What do you think is unique about your boards?
The design principle. There aren’t too many boards out there designed around scientifically proven training plans, and none of those are timber. Timber is the skin-friendliest surface to train on and when you’re training multiple days a week this makes a huge difference.
We also constantly speak to users of our products and we’re always striving to enhance our products.
Do you have any new products (that you can tell us about) that you are working on?
Yes! We are currently releasing a hangboard that is designed around a max weight/min edge training plan. Otherwise we are working on producing some fibreglass climbing volumes.
We’ve also recently partnered up with Shaun from ClimbingMeta (www.climbingmeta.com) to produce training timers and guides that work in conjunction with our hangboards for the ultimate training experience.
And, finally, we’re also working on a clothing project, but for now that’s all I can say regarding that matter.
For a long time Roland Pauligk, creator of RPs, was one of the few successful people creating gear in Australia, but there seems to be more people making gear at this present moment – what do you think is the reason for this?
I think the biggest reason is that climbing as a sport and community is currently exploding all over the world. Everywhere you look these days there’s a climbing gym and new ones are popping up all over the place and a crazy rate. It’s now in the 2020 Olympics, which has cast new light into the sport and exposing it to people who would have never seen it before. Social media now also plays a huge part, anyone making gear whether it’s hangboards or hand sewn chalk bags has the opportunity to instantly share their work with thousands online.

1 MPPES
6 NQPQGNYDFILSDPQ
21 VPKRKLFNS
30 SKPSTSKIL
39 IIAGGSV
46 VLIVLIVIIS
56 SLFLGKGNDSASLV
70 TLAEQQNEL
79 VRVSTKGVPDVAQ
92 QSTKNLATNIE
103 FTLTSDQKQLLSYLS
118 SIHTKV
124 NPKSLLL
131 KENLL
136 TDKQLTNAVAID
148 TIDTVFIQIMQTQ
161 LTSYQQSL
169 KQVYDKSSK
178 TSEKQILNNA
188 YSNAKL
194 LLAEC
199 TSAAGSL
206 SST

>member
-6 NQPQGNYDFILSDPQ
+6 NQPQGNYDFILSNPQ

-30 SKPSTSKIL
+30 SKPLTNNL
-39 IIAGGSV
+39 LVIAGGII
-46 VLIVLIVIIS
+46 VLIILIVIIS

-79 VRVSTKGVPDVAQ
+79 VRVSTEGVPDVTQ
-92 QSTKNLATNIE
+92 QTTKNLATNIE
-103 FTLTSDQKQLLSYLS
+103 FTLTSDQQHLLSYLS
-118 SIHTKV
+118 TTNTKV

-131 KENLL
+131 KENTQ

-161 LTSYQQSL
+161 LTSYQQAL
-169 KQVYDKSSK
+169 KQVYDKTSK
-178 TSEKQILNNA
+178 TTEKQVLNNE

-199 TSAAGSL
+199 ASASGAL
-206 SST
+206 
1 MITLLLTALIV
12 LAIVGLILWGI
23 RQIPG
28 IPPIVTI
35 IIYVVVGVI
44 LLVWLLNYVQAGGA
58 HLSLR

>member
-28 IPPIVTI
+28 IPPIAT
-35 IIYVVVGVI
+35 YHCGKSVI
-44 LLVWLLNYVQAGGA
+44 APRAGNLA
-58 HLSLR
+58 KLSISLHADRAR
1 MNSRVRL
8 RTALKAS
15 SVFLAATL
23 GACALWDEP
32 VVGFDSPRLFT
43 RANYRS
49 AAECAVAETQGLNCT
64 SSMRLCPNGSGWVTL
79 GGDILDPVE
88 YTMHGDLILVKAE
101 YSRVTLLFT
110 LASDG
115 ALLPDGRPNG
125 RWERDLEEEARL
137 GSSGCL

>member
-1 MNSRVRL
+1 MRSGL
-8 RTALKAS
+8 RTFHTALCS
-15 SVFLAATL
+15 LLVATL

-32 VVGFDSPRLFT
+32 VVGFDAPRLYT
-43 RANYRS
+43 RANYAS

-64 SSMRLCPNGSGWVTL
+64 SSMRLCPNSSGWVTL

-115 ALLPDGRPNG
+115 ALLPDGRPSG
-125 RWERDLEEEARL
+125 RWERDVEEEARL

As someone who creates training tools, what do you think are the most important aspects of training for climbing?
I think it’s easy to get caught up in crazy training routines, keeping it simple works. Training consistency and safe progression are the two most important things.
As climbing is such a skill-diverse sport it’s important to focus on movement as well as the strength aspect of the sport; both need to be in sync and having the strongest fingers won’t help if you can’t move well on the wall.
There are a lot of fingerboard routines going around at the moment, in terms of the timing of hangs and the types of grips that are used – do you have a favourite routine?
My favourite routine is a maximum-weight/minimum-edge program. There have been a few studies (including a PHD) done into this style of training and it has fantastic results for what is a relatively small input.
It consists of two training blocks, a maximum-weight cycle that is repeated twice, followed by a minimum-edge cycle.
The basics for this training is using two to three grips (ie half crimp, open crimp) and you complete 5 x 10 second hangs with a three minute break between each hang, and a five minute break between each grip style.
The max-hang cycle is completed on an 18mm edge with enough weight so you would fail at 13 seconds. You then hang for only 10 seconds, so you’re not actually failing whilst training. Not only does this reduce injury risk, but it improves recovery time and you receive the same benefits as training to failure.
The min-edge cycle is very similar in that you pick the smallest edge you can hold for 13 seconds, and then hang for ten seconds during training. Once you reach the smaller holds (6mm) you can add weight to increase difficulty (you can also add weight to aid in progressions between edge depths).
These sessions are done three times a week and are completed in a five-week blocks with one week rest between them.
You can visit Concept Climbing’s website here.